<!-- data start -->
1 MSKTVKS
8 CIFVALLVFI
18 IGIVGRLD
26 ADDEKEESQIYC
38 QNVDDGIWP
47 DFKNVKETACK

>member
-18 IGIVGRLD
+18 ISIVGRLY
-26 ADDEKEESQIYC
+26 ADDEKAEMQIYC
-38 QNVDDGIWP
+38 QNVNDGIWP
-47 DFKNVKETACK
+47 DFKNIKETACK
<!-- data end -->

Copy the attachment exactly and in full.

1 MSKTVKS
8 CIFVALLVFI
18 IGIVGRLD
26 ADDEKEESQIYC
38 QNVDDGIWP
47 DFKNVKETACK

>member
-18 IGIVGRLD
+18 ISIVGRLY
-26 ADDEKEESQIYC
+26 ADDEKAEMQIYC
-38 QNVDDGIWP
+38 QNVNDGIWP
-47 DFKNVKETACK
+47 DFKNIKETACK